Design Con 2015

Porting Embedded Windows CE 6.0 R2 to the OMAP-L138: Part 3

Artsiom Staliarou and Denis Mihaevich, Axonim Devices

May 23, 2012

Artsiom Staliarou and Denis Mihaevich, Axonim DevicesMay 23, 2012

The authors discuss how to take full advantage of the Microsoft Windows CE 6.0 board support package in this final part in a series of three articles on how they ported the Windows CE 6.0 R2 embedded operating system to the Texas Instruments ARM-based family of OMAP-L138 processors.

Part 3: Using the Windows 6.0 Board Support Package

The standard board Windows CE 6.0 board support package (BSP) for the OMAP-L138 SoC (discussed in detail in Part 1 and Part 2) does not include the DSPLink library. In complex DSP operations where it is necessary to link to the library, the developer needs to modify the mDDR/DDR2 random access memory normally used for data storage, so programs can access the library when needed.

This RAM is normally used for Windows CE 6.0 OS for operation of applications, services, drivers, and the ARM processor core . To give the developer as much flexibility as possible this memory needs to be segmented into several partitions, one available only to the ARM core and Windows CE 6.0 OS, another segment available only for DSP core and a third area available to both cores and for the DSPLinklibrary.

Figure 10 shows distribution of RAM DDR memory when using DSPLink. Windows CE 6.0 OS uses 24-Mbyte RAM for applications, drivers, and services where an additional 63 Mbyte RAM has been assigned from from one of the other partitions for use by Windows CE 6.0 OS.


Click on image to enlarge.

Figure 10: Distribution of memory in Windows CE 6.0 when DSPLink library is used


2 Mbytes of RAM have been allocated for the DSPLink library. If this is not enough, then it is necessary to change the memory configuration in the Windows CE 6.0 BSP, which will decrease the RAM area (63 Mbytes for applications). Apart from this, the BSP configuration files need to be corrected, as Windows CE 6.0 OS requires execution of an OEMGetExtensionDRAM subroutine for notifying the OS of additional areas of RAM.

Special attention needs to be paid to the process of assembly and integration of the library into the Windows CE 6.0 image. The library itself consists of five components:
  1. Code Generation Tool C6000;
  2. DSP/BIOS;
  3. Windows CE 6.0 (including installed Platform Builder + Visual Studio);
  4. Windows CE BSP for OMAP-L138; and
  5. ActiveState Perl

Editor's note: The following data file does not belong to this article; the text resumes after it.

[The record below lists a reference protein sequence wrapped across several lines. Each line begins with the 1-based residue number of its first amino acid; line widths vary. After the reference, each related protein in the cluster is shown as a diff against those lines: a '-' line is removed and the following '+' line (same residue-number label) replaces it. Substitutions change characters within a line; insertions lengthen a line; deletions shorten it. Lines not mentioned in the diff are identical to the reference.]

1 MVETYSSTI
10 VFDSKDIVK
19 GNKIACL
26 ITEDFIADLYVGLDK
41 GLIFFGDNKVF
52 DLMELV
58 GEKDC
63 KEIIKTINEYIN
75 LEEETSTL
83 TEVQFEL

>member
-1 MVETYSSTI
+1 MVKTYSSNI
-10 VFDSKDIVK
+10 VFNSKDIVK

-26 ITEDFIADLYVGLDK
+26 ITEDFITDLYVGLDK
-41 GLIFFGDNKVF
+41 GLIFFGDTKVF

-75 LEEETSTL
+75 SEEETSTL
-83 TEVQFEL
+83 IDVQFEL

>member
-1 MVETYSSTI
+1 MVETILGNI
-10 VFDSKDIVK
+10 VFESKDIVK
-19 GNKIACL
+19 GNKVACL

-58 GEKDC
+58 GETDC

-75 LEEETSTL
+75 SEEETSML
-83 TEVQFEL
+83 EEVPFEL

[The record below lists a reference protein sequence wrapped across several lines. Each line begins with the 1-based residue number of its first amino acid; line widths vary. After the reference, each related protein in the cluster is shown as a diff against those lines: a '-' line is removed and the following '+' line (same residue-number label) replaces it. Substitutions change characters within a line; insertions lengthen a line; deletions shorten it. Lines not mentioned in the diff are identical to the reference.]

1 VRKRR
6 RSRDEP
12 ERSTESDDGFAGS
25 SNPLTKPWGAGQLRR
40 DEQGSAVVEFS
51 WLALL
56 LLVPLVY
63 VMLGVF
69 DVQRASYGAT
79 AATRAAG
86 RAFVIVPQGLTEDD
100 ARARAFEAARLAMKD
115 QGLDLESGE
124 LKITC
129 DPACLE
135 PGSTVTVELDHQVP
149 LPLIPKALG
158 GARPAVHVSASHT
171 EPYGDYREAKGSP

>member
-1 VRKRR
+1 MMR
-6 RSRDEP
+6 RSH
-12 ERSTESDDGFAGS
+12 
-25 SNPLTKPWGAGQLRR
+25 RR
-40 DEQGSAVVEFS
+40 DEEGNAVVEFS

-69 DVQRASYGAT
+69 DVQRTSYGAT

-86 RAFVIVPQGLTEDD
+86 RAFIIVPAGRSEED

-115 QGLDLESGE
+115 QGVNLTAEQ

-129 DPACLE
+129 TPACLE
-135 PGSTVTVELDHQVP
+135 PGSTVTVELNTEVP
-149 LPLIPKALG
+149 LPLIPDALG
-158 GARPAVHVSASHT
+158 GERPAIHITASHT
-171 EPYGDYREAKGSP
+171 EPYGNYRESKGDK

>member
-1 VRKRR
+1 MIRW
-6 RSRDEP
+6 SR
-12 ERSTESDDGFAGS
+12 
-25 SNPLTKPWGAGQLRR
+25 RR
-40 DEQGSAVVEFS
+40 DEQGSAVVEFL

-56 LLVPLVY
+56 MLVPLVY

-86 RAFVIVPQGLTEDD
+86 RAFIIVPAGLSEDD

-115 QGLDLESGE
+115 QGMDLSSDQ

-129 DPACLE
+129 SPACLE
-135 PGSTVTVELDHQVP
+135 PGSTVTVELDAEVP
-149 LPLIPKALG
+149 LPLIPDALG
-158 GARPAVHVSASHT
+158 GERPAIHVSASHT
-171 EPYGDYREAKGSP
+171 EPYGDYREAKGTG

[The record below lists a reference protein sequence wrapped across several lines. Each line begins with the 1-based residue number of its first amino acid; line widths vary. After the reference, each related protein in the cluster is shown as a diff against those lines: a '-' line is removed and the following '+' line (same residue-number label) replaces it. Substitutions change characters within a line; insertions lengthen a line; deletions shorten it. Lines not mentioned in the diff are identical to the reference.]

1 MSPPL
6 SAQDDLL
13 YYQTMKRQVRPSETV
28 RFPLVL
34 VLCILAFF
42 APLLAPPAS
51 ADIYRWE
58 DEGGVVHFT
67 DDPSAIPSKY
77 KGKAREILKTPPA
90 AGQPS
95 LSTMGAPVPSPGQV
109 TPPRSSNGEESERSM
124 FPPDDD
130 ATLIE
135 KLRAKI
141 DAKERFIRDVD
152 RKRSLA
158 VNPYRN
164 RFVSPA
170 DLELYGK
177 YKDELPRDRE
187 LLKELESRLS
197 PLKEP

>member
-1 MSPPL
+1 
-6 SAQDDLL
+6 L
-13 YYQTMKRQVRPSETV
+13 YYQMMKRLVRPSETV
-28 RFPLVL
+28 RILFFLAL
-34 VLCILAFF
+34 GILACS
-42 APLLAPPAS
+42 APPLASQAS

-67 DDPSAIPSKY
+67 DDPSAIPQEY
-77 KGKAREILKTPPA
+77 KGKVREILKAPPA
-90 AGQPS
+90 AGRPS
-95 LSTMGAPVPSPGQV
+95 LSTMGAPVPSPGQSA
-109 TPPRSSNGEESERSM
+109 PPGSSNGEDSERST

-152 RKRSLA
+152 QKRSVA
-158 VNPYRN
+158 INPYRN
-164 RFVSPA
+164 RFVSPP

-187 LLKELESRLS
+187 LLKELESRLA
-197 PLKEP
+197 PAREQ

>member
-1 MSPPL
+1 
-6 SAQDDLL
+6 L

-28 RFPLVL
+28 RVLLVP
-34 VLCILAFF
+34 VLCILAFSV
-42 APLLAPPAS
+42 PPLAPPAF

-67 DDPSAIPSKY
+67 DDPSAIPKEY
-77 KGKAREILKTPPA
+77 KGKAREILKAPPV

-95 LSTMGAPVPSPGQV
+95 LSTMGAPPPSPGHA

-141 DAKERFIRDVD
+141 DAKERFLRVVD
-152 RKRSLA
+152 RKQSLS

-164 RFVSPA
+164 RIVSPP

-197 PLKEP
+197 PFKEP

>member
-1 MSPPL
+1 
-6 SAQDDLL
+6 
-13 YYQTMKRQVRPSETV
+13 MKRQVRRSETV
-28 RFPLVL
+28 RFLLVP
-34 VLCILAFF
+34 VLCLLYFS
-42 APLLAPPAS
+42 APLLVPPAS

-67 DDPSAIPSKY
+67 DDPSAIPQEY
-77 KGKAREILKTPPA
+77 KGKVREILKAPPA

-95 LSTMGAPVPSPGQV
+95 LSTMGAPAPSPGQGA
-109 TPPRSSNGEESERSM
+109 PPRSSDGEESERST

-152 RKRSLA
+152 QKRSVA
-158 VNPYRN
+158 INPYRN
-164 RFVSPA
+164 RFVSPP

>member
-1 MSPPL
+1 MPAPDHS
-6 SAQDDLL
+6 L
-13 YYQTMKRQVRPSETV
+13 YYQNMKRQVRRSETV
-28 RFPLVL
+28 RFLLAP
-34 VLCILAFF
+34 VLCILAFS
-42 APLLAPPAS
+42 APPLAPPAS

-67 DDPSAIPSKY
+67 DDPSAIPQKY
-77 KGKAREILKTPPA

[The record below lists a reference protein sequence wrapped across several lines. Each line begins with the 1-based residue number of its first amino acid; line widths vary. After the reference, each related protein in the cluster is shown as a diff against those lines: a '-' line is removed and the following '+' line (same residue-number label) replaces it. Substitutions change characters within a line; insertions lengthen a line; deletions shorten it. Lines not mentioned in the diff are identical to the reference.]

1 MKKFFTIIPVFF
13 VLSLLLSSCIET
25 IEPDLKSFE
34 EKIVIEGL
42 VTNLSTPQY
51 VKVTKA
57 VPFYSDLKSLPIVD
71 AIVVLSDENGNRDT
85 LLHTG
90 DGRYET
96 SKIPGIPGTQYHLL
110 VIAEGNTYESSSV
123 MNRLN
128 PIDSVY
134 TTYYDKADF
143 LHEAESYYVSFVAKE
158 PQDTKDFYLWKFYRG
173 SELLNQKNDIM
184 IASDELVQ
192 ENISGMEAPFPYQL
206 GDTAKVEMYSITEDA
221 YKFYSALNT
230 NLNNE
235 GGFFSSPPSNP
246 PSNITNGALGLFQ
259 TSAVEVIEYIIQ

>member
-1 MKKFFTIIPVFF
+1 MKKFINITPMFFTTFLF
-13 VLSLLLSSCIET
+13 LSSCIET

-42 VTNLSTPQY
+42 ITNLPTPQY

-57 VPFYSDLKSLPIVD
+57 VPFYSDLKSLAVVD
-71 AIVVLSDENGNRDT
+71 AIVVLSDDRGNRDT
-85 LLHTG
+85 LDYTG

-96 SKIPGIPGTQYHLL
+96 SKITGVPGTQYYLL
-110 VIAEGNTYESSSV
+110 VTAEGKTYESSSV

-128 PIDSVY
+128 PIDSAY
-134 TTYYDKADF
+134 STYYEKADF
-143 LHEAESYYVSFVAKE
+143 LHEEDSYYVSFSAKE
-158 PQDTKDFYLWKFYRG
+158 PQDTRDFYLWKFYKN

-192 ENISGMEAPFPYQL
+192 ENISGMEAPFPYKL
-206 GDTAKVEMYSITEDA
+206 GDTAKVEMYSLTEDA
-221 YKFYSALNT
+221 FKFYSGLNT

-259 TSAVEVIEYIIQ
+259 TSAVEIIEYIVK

All these components are required for simplification and, in most cases, abstraction of the assembly code generated by Code Composer Studio. Assembly of the DSPLink library is not complicated but it does require some time and attention during configuration. After successful assembly, the resulting files are transferred to the BSP. Additional settings are not required – it is enough to add a component from the package of DSPLink source codes into the Windows CE 6.0 OS working project.

It is also possible to make use of the OMAP‘s DSP capabilities in applications using Windows CE 6.0 OS without necessarily using TI‘s DSP/BIOS or the DSPLink library. However, this often requires solving a number of problems related to the distribution of sections of a DSP application,such as making sure the correct address of the input point is communicated in order to start a DSP operation. In our experience there are quite a few of these.

The problem is that the exchange between ARM and DSP subsystems needs to be arranged independently, as does loading and starting DSP code. In the implementation used in our projects at Axonim, the OAL has been modified for use in the BSP OMAP-L138 for Windows CE 6.0, where it can be implemented in combination with a tool for complete DSP core manipulation. This, in turn, allows implementation of communications algorithms that do not normally work in combination with the DSPLinklibrary.

Developers experienced in programming with TI‘s C6000 DSPs would find such an approach more reasonable as it would significantly reduce the time they would have to allocate to this issue.

Debugging applications for DSP
If the developer of an application for DSP has an opportunity to use JTAG and the Code Composer Studio environment, then the debugging process is simple. In the core selection window for debugging, the DSP core can be selected and the debugger can be connected to it without stopping the ARM subsystem. As a result, when Windows CE 6.0 OS is operating, simultaneous debugging of algorithms can take place with the help of both JTAG and Code Composer Studio.

But if code debugging is performed without JTAG and Code Composer Studio, the task becomes more complicated as some nonstandard methods will be needed. For example, you may need to add control points to the program in order to display the state of the DSP core in particular memory cells. There are a number of such methods, and the choice depends on how complex the implementation is and the debugging results you wish to obtain..


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